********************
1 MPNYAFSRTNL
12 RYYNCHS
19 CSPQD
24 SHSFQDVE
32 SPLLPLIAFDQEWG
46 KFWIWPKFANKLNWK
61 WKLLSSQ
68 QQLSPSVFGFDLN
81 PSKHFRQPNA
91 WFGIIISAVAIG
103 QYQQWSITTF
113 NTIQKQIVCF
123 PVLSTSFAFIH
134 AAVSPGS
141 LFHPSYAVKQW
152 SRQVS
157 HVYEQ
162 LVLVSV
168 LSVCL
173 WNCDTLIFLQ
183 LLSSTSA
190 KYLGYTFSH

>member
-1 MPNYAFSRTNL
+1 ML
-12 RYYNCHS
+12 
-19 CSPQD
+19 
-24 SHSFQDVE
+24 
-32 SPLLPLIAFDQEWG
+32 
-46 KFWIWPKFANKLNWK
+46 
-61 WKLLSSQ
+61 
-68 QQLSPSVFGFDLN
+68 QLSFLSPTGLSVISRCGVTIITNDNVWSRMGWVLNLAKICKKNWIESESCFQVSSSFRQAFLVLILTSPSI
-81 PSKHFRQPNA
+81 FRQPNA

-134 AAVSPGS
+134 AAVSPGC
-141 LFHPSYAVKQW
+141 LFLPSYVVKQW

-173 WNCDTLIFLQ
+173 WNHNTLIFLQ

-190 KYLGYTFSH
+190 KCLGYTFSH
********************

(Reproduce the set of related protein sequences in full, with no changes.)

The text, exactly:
1 MPNYAFSRTNL
12 RYYNCHS
19 CSPQD
24 SHSFQDVE
32 SPLLPLIAFDQEWG
46 KFWIWPKFANKLNWK
61 WKLLSSQ
68 QQLSPSVFGFDLN
81 PSKHFRQPNA
91 WFGIIISAVAIG
103 QYQQWSITTF
113 NTIQKQIVCF
123 PVLSTSFAFIH
134 AAVSPGS
141 LFHPSYAVKQW
152 SRQVS
157 HVYEQ
162 LVLVSV
168 LSVCL
173 WNCDTLIFLQ
183 LLSSTSA
190 KYLGYTFSH

>member
-1 MPNYAFSRTNL
+1 ML
-12 RYYNCHS
+12 
-19 CSPQD
+19 
-24 SHSFQDVE
+24 
-32 SPLLPLIAFDQEWG
+32 
-46 KFWIWPKFANKLNWK
+46 
-61 WKLLSSQ
+61 
-68 QQLSPSVFGFDLN
+68 QLSFLSPTGLSVISRCGVTIITNDNVWSRMGWVLNLAKICKKNWIESESCFQVSSSFRQAFLVLILTSPSI
-81 PSKHFRQPNA
+81 FRQPNA

-134 AAVSPGS
+134 AAVSPGC
-141 LFHPSYAVKQW
+141 LFLPSYVVKQW

-173 WNCDTLIFLQ
+173 WNHNTLIFLQ

-190 KYLGYTFSH
+190 KCLGYTFSH